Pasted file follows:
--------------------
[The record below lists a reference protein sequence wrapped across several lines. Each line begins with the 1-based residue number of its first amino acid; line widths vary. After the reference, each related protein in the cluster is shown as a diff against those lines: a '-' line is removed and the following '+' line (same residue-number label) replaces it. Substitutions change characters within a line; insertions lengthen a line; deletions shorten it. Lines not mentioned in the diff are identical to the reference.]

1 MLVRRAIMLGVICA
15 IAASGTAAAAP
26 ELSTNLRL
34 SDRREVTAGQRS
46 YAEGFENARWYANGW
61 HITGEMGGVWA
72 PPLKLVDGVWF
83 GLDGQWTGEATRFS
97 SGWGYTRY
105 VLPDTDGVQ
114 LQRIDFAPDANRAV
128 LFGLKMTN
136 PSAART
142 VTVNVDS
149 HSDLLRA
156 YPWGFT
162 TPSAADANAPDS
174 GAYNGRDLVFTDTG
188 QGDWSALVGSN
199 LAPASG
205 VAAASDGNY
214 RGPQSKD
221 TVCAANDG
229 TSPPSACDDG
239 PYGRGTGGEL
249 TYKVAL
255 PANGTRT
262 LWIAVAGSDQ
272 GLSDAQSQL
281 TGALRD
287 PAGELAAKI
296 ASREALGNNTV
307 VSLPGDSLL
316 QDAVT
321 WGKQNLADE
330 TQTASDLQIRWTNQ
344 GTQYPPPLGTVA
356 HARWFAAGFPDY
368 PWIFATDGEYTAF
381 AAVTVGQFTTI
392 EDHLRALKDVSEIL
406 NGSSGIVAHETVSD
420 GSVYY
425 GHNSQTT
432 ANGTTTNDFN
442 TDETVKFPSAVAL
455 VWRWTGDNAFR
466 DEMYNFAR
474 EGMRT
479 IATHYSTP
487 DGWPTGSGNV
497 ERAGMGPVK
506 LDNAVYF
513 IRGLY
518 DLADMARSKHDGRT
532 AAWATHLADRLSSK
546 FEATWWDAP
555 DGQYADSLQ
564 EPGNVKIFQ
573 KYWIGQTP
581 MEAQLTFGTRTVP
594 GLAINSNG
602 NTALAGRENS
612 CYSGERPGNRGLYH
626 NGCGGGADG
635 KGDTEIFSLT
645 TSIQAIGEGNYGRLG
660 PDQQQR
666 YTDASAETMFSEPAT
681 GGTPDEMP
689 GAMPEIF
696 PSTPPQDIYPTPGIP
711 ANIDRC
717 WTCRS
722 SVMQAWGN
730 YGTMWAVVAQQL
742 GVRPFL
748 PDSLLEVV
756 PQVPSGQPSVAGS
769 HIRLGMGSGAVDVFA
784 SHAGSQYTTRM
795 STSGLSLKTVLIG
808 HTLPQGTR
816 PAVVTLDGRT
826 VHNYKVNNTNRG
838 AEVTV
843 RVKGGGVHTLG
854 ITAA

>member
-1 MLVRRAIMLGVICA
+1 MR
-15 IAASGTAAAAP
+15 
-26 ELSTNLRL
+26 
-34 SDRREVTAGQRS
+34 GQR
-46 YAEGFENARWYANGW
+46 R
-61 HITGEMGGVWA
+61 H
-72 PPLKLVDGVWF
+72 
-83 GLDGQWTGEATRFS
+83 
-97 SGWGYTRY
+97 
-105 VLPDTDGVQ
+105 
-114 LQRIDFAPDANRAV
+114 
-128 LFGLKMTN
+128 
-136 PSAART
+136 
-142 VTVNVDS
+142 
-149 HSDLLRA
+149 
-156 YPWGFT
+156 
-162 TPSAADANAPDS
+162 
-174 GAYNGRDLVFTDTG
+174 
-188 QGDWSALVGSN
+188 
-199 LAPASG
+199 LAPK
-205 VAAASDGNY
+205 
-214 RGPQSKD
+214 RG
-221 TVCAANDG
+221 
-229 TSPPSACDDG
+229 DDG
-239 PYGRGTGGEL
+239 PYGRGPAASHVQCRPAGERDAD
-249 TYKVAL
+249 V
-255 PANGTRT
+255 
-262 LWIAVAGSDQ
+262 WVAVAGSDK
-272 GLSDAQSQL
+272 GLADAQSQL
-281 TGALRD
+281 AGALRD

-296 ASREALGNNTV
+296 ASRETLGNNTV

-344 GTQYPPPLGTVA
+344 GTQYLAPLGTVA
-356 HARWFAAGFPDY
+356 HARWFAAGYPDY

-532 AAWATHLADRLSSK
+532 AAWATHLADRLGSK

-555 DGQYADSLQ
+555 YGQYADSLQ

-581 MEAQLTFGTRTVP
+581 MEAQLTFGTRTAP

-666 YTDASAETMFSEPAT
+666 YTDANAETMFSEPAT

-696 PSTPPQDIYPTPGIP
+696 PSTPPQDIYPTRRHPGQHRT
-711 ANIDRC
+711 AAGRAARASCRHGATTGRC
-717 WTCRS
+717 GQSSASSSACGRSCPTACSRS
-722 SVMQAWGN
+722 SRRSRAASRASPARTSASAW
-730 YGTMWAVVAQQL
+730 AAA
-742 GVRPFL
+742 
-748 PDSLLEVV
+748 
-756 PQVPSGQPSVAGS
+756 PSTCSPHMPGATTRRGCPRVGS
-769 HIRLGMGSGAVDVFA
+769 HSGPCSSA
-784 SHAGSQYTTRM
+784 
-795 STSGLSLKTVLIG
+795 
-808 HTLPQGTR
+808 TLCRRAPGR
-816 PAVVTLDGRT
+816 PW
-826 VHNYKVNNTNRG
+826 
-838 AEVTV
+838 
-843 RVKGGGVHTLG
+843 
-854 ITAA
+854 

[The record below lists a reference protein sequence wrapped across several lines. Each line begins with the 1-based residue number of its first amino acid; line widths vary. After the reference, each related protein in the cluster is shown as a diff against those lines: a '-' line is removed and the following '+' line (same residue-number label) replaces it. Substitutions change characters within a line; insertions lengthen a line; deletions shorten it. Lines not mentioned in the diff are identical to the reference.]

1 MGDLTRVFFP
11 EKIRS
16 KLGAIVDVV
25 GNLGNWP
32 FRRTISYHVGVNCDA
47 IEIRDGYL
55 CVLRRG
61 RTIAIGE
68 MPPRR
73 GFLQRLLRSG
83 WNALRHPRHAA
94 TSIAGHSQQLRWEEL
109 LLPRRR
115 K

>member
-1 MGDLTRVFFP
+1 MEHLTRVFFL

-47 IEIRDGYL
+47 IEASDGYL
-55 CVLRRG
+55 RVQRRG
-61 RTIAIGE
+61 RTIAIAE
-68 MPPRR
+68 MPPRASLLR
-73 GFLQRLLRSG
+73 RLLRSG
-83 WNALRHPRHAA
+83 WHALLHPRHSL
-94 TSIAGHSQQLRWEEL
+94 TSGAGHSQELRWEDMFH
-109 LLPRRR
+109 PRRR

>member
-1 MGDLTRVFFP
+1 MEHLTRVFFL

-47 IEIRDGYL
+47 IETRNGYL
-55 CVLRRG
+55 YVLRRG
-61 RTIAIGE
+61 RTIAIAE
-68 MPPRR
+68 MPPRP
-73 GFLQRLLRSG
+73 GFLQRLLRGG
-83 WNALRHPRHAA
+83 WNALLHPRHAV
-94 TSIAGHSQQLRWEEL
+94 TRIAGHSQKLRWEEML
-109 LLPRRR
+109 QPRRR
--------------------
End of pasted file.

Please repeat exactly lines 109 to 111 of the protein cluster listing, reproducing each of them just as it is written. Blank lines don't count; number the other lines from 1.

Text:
-105 VLPDTDGVQ
+105 
-114 LQRIDFAPDANRAV